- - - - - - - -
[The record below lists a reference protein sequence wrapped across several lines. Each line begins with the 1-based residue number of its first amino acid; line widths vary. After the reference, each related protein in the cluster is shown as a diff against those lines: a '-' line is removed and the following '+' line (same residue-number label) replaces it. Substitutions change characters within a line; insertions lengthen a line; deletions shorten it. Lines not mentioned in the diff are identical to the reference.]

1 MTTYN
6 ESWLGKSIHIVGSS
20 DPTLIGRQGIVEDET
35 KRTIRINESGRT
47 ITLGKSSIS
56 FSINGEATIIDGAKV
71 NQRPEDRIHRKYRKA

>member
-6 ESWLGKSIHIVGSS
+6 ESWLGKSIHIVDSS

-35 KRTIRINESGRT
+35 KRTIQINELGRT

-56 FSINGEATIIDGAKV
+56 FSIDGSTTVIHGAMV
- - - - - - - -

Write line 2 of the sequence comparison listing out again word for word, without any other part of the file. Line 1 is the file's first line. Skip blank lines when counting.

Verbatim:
1 MTTYN